2. Ever After – Starring Drew Barrymore and Angelica Houston among other superb casts, this movie turns the Cinderella story into something feminists would see with their daughters. I remember seeing an interview with the director and writer, Andy Tennant, where he mentions his inspiration came from his own daughters and what Cinderella story he wants to tell or show them. In this version of the story, there’s is no magic but there is a fairy godmother in the form of Leonardo Da Vinci. It’s truly amazing how I could believe this history. If we didn’t know better we’d say that once upon a time, there was a girl named Danielle, a fan girl of Thomas Moore’s Utopia, who was friends with the great da Vinci and was married to a prince.

3. Enchanted – I’d call this one a deconstructed Disney princess movie. The movie parodies all Disney princess tropes like characters randomly bursting into songs, animal house slaves (or minions) you don’t have to pay to clean your apartment, the fall in love at the first sight and get married the next scene, puffy skirts and even puffier hairdos. I just love this movie that not only teaches young daughters the value of dating before marriage, but also how to thoroughly spend your daddy’s credit card in an “emergency.” I love Isla Fisher, I mean Amy Adams in this role with Dr. McDreamy. Cyclops was hilarious too.

TED Talk Favorite: To This Day by Shane Koyczan

It’s rare that I watch TED Talks more than once but this talk or rather, performance by poet Shane Koyczan demanded to be watched again and again.

It’s a poem about the bullied, something I’ve experienced for a very short time when I was in kindergarten. He starts out with a prose but slowly, the piece builds up to a free-form poetry.

The power of truth behind each word is palpable and brilliant. I’m not really into poetry but even a layman can appreciate the beauty of this piece. It’s unpretentious, only raw emotion expressed in simple words.

Shane Koyczan may not have made it as a professional wrestler, but he more than makes up for it by being a great poet.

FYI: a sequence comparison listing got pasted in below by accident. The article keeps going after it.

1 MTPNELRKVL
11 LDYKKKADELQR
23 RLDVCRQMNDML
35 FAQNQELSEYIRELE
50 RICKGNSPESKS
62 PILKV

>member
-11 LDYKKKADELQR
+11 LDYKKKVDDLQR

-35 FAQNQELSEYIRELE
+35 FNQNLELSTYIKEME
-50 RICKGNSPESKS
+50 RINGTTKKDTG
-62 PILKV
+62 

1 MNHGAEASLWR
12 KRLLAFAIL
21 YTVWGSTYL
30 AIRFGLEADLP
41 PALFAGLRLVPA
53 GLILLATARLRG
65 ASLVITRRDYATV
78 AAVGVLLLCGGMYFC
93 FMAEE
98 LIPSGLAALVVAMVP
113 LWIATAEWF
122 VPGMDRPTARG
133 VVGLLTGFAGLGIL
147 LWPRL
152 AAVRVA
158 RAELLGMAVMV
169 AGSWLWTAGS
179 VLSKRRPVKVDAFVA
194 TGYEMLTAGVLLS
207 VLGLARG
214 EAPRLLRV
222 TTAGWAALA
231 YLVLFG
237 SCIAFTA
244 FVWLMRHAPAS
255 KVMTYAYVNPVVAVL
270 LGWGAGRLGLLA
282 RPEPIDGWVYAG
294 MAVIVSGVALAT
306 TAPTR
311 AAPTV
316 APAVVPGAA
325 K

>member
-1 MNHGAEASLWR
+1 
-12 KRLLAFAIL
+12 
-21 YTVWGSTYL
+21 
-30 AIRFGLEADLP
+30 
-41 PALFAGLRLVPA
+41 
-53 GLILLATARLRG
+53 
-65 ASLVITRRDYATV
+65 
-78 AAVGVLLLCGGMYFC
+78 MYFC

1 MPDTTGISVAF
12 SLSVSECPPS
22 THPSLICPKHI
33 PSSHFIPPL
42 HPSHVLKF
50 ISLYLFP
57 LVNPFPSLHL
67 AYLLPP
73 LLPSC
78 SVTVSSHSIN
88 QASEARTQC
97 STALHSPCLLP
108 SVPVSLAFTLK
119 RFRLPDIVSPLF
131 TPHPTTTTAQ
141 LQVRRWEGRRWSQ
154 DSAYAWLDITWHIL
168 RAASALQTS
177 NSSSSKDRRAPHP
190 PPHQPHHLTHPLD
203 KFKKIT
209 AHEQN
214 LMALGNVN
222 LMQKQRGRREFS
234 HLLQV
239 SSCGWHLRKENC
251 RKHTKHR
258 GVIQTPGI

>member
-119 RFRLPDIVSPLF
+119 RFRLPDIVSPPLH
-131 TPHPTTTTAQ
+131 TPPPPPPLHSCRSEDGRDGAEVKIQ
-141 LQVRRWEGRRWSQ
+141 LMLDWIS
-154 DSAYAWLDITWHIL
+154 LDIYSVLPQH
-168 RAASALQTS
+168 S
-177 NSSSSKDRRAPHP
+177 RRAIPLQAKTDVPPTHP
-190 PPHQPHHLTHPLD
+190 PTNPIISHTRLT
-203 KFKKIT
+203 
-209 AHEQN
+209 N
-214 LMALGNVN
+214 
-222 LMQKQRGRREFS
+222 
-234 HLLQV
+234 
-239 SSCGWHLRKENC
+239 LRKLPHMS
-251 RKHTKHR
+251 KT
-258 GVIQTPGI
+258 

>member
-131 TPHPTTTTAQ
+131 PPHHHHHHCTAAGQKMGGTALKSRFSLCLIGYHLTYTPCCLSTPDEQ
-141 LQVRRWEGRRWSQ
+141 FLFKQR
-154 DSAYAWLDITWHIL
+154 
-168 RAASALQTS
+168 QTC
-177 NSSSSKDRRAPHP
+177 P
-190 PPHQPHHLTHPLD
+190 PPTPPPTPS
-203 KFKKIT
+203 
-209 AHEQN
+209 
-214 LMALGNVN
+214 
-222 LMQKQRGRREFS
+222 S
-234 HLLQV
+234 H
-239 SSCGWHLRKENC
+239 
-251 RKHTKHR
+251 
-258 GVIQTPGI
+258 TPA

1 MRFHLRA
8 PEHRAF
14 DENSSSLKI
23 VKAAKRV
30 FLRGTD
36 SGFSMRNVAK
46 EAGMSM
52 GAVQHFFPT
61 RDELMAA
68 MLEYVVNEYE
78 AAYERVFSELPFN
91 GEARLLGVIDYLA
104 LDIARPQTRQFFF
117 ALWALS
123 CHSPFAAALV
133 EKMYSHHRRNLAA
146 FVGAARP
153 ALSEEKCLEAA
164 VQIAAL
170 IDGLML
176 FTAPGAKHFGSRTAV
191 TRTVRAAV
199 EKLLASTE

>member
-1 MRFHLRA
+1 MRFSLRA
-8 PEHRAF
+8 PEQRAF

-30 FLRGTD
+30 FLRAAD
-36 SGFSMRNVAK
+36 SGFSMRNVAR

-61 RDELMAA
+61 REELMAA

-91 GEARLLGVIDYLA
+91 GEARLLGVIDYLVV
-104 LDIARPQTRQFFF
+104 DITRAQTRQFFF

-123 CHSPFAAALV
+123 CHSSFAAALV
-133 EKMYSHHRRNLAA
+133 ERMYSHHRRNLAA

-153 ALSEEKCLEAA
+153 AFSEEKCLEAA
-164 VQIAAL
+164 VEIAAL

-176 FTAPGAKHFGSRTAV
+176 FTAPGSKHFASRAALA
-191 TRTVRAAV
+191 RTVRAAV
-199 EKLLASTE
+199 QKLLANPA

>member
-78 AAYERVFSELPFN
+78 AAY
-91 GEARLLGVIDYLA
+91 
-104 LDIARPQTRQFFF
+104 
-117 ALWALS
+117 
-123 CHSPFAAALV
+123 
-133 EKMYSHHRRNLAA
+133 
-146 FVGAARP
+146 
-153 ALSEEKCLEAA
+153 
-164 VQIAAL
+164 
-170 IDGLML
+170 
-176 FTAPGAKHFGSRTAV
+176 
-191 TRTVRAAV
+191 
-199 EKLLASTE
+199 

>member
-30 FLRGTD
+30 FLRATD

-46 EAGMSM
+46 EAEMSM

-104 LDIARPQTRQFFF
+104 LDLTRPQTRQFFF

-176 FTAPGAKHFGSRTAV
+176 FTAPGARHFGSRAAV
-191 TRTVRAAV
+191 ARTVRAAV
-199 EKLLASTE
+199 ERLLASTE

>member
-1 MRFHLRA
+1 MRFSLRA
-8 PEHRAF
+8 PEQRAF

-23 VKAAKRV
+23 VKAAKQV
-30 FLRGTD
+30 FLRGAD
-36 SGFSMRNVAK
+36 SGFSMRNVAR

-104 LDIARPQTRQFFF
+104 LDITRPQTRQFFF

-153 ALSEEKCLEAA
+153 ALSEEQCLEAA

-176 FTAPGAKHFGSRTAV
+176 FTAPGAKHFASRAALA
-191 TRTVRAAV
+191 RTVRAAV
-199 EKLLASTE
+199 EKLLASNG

My Tsundoku Project: The Curios Incident of the Dog in the Night Time

The Curious Incident of the Dog In the Night-Time

I’ve become uncomfortably aware of the amount of books I had that have yet to be opened and read. I have been newly informed that this behavior of buying books but not reading is in fact experienced by many people and the Japanese have coined a word for it: TSUNDOKU.

One of these books is Mark Haddon’s The Curious Incident of the Dog in the Night-Time. A simple story about an autistic child, Christopher Boone, who also happens to be the first person narrator of the entire book.

I don’t know how Haddon did it but the tone and voice is very believable to be that of a 15 year old autistic child. The lack of emotion and social disconnect ironically made the story, in my opinion, more poignant and relatable.

The story begins when the neighbor’s dog Wellington was murdered by someone with a pitchfork (no spoilers there as the cover and title practically says it all). Christopher, being a Sherlock fan (hooray, co-Sherlock nerd!), took it upon himself to investigate what happened. In the course of his “investigation” what he will uncover will not only lead him to find out what happened to the dog but also what happened with his family.

The story is simple but the challenge of conveying the emotions of the characters through the eyes of an emotionally-challenged child is a true feat to behold. Not once did the narrator break character.

It’s not a cheap tear-jerker of a novel nor an action packed detective story but it’s a real page-turner because you can’t help but root for Christoper and understand the frustrations of his parents.

I see now why this is almost every must-read list. I still have a long way to go, but here’s to finishing all my Tsundoku books!